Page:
American Cinematographer (1995) - Alfred Hitchcock: The Legacy of Victorianism
- article: Alfred Hitchcock: The Legacy of Victorianism
- author(s): George E. Turner
- journal: American Cinematographer (01/Dec/1995)
- issue: volume 76, issue 12, page 114
- journal ISSN: 0002-7928
- keywords: "Alfred Hitchcock: The Legacy of Victorianism" - by Paula Marantz Cohen, "The Dark Side of Genius: The Life of Alfred Hitchcock" - by Donald Spoto, Alastair Sim, Alfred Hitchcock, Donald Spoto, Jane Wyman, Paula Marantz Cohen, Psycho (1960), Shadow of a Doubt (1943), Stage Fright (1950), Vertigo (1958)
Alfred Hitchcock: The Legacy of Victorianism by Paula Marantz Cohen University Press of Kentucky, 298 pps., cloth $34.95. paper $14.95
And still they come ‑ books about Hitchcock, that is. This one, by a professor of humanities and communications at Drexel University, follows the director's development "from Victorianism to postmodernism." It is built mostly upon a scholarly study of four of his best ‑ Shadow of a Doubt, Hear Window, Vertigo, and Psycho. By tracing his career from his early British films to his later work in America the evolution of his films is linked to larger sociological trends.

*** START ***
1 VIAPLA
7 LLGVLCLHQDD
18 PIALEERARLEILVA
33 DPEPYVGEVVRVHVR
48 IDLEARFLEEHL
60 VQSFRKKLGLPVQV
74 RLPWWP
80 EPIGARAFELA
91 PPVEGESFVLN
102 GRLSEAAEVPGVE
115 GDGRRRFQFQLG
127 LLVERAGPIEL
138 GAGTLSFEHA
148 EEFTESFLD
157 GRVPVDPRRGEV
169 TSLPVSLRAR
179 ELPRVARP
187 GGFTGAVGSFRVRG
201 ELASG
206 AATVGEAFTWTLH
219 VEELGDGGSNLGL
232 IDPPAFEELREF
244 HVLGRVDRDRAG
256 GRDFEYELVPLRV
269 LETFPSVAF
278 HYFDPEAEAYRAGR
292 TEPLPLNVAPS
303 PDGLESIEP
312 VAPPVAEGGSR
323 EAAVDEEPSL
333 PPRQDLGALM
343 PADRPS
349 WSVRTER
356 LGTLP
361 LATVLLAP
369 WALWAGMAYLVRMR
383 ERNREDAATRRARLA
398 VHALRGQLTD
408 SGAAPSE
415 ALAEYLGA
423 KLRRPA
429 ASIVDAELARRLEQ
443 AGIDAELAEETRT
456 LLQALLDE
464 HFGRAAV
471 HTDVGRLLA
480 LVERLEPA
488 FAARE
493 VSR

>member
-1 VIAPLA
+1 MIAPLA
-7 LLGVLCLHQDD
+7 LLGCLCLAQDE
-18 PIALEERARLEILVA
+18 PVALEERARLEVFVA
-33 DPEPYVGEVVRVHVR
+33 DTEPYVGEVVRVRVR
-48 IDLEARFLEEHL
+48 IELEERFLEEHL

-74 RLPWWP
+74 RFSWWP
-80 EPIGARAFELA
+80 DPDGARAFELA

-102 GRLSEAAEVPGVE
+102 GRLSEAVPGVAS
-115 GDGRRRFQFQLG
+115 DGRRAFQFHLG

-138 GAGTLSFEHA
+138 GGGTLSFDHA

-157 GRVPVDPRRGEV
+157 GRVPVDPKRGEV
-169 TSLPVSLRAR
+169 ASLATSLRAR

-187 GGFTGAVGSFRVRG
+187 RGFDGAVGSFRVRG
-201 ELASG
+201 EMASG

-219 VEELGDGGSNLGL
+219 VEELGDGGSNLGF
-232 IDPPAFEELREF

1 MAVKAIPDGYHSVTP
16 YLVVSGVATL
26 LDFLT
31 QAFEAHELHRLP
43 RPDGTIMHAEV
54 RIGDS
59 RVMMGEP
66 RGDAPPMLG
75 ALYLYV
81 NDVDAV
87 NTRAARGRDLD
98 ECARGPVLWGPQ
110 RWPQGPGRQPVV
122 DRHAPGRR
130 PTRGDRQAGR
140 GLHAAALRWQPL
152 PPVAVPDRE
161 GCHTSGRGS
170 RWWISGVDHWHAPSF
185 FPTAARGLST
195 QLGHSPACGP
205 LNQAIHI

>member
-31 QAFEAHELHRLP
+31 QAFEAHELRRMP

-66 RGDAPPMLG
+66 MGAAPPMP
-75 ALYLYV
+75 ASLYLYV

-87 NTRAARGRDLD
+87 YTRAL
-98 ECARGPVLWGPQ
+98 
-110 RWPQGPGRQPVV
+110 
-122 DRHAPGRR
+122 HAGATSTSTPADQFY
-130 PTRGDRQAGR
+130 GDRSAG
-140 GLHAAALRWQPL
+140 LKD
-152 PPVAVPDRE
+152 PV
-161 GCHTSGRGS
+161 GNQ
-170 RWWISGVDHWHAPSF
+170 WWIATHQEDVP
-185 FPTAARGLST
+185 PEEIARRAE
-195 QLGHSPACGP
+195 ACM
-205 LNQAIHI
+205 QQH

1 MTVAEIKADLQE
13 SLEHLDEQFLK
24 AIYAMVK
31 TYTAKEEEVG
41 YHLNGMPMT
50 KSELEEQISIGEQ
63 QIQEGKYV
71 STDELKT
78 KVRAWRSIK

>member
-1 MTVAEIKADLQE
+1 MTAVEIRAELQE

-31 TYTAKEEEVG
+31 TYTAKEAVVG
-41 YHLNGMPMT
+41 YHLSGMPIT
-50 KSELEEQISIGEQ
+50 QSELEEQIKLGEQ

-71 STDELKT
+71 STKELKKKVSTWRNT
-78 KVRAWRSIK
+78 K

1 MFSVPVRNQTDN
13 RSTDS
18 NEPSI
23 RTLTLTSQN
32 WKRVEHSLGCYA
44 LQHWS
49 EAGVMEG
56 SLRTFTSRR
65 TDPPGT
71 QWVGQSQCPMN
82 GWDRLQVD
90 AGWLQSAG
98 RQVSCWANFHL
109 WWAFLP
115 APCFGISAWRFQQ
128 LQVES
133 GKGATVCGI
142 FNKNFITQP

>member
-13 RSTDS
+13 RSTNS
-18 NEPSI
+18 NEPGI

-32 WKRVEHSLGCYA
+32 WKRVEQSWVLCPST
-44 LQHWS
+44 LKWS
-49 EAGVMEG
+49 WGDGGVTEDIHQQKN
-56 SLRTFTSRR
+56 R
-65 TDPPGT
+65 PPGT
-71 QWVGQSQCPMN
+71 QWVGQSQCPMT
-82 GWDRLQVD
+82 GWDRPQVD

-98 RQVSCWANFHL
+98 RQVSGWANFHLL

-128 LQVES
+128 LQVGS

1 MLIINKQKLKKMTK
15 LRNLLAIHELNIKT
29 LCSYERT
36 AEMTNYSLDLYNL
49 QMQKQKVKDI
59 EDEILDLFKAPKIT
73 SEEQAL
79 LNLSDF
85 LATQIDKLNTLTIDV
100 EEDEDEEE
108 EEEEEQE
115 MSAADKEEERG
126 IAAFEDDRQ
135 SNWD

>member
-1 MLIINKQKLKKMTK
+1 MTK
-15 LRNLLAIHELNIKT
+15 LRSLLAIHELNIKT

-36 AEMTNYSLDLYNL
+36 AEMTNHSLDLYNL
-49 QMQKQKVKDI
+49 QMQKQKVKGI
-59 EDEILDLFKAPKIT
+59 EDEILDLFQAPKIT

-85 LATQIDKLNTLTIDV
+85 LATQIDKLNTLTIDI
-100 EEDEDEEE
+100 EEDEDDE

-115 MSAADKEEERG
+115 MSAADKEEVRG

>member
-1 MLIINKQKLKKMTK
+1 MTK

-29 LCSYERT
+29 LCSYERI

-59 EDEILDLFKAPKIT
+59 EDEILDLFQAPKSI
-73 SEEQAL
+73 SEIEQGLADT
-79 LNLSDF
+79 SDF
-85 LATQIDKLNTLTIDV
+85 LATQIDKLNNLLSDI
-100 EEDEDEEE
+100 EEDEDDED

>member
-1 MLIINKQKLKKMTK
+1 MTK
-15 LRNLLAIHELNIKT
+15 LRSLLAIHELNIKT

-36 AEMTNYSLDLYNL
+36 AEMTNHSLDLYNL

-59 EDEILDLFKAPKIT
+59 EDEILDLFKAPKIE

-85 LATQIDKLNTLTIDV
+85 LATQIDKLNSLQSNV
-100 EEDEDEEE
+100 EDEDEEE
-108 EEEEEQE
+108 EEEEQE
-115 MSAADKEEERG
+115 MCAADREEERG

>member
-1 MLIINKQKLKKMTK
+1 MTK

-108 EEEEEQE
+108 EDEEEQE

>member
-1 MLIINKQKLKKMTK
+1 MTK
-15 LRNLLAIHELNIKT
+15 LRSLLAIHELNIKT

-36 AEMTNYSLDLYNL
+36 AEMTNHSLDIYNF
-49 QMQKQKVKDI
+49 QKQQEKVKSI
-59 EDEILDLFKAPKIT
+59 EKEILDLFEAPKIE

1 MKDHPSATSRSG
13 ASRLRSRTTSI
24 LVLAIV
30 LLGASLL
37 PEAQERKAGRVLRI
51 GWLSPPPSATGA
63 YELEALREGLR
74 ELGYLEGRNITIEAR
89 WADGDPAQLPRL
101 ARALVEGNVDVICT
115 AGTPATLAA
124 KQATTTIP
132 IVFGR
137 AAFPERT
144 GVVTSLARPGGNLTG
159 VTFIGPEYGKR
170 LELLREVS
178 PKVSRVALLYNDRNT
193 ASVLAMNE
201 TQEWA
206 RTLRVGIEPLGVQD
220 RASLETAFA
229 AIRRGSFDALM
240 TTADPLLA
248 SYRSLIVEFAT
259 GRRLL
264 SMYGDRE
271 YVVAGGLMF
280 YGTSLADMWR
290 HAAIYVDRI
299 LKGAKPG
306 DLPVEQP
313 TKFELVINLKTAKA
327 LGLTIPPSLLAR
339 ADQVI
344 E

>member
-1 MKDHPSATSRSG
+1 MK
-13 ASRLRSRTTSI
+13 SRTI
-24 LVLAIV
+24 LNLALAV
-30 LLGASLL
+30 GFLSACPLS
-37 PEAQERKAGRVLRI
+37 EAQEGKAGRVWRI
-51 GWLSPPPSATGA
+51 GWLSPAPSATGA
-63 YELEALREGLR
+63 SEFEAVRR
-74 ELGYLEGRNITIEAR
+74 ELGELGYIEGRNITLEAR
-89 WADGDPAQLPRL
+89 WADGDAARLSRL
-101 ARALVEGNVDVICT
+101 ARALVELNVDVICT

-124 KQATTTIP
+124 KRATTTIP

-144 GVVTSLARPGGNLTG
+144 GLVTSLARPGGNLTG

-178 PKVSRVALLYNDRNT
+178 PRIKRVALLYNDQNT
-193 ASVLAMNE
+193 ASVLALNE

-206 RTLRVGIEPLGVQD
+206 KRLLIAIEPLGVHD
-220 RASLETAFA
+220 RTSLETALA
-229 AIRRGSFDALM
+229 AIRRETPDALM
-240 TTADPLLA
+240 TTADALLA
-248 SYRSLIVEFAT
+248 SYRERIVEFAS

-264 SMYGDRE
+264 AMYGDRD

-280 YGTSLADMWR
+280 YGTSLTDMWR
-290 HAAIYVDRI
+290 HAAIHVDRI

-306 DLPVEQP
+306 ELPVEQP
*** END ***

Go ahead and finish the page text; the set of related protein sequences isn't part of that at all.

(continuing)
Family modes, psychoanalysis, history, gender roles and feminism are utilized heavily in this study. Considerable reliance is placed on Richard Spoto's "The Dark Side of Genius," which dealt in large part with Hitchcock's harassment of women. The author springs to Spoto's defense, stating that his book has been accorded an "undeserved reputation as a muckraking exposé." Opinions vary on this point.
Emphasis is placed on what is referred to as a "daughter's effect" on the films, resulting from Hitchcock's relationship with his only child, Patricia. Mention is made of Jane Wyman's definite resemblance to Patricia in Stage Fright, but it is less easy to discern the "equally striking resemblance" of Wyman's screen father, the lanky, egg-eyed Alastair Sim, to Hitchcock. The author, however, succeeds in illuminating her main thesis of Hitchcock's development from Victorian gentleman to a master of modern cinema.